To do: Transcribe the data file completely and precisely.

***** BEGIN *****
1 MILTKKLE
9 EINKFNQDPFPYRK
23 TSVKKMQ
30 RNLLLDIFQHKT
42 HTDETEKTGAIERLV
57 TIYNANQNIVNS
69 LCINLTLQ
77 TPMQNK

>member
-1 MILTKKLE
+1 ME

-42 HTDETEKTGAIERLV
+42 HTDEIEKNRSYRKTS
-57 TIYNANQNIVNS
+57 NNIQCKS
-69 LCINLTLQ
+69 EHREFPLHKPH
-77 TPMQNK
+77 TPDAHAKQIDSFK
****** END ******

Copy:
1 MILTKKLE
9 EINKFNQDPFPYRK
23 TSVKKMQ
30 RNLLLDIFQHKT
42 HTDETEKTGAIERLV
57 TIYNANQNIVNS
69 LCINLTLQ
77 TPMQNK

>member
-1 MILTKKLE
+1 ME

-42 HTDETEKTGAIERLV
+42 HTDEIEKNRSYRKTS
-57 TIYNANQNIVNS
+57 NNIQCKS
-69 LCINLTLQ
+69 EHREFPLHKPH
-77 TPMQNK
+77 TPDAHAKQIDSFK